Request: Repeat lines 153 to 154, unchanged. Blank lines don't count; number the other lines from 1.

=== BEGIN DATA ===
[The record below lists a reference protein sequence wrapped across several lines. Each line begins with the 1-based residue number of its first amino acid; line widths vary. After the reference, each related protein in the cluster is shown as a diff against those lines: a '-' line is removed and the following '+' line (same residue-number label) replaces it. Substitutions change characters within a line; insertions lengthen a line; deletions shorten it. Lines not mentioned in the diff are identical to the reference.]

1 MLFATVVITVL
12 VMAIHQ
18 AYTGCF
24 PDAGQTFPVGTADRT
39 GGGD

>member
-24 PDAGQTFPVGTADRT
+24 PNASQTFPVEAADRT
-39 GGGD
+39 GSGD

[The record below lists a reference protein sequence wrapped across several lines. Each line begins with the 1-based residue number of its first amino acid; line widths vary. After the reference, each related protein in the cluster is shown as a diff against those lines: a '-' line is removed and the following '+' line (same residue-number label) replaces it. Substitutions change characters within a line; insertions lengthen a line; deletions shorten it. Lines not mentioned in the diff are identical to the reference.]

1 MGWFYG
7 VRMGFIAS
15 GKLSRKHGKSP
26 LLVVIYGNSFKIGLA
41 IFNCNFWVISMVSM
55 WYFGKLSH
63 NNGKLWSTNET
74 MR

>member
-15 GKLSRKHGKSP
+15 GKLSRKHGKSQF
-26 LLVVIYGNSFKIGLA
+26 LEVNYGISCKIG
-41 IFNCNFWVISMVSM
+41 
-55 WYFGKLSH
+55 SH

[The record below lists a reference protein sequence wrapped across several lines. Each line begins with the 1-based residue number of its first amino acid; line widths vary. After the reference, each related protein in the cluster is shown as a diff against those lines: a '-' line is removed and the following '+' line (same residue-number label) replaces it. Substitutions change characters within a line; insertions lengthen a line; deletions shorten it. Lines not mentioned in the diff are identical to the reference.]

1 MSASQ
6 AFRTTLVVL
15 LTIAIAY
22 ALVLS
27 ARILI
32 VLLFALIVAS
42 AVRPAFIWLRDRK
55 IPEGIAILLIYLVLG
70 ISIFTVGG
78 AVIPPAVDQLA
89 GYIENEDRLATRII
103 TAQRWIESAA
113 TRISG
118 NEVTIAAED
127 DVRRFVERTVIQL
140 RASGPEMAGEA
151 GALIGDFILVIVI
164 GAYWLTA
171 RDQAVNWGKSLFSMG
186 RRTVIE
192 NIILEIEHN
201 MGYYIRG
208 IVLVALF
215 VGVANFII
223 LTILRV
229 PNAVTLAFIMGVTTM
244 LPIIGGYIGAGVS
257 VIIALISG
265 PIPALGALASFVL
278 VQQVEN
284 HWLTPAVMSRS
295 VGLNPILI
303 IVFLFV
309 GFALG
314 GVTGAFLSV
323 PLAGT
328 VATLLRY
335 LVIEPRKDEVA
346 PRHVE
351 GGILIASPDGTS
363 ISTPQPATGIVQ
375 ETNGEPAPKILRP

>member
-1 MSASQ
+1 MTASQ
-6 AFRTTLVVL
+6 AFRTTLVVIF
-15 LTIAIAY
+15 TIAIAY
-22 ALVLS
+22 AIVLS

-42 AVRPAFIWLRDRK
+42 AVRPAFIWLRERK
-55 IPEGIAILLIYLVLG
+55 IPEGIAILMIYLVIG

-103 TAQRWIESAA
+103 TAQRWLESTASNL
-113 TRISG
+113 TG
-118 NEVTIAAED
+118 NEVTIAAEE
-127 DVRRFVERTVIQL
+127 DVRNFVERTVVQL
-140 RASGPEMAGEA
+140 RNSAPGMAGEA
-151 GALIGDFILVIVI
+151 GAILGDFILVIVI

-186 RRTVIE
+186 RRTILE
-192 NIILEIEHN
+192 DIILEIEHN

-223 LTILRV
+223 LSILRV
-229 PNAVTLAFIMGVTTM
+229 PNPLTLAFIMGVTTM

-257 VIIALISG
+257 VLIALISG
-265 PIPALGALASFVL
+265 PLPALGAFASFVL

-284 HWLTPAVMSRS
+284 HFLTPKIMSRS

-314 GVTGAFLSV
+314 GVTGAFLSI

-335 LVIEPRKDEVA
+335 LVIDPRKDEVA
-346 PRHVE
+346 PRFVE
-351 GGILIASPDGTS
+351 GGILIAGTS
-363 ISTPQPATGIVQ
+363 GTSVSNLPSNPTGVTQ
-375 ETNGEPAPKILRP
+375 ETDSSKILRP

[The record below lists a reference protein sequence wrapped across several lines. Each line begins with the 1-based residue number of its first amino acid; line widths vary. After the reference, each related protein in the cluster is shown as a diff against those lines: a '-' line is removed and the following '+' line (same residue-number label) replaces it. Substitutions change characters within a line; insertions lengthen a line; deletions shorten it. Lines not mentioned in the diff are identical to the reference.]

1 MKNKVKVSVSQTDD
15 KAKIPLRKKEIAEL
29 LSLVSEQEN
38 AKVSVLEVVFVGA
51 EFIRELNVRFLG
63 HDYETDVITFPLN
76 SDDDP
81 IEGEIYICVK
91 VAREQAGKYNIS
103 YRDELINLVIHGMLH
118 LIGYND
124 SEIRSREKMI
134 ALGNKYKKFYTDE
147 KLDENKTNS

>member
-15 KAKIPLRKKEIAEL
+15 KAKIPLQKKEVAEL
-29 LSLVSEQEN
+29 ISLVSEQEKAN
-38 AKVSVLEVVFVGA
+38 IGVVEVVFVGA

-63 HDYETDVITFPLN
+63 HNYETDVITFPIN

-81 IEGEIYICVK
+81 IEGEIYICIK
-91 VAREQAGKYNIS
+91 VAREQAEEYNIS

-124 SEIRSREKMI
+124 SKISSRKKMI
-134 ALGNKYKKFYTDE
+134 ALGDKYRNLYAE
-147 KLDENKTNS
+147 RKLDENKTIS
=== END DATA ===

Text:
+124 SKISSRKKMI
-134 ALGNKYKKFYTDE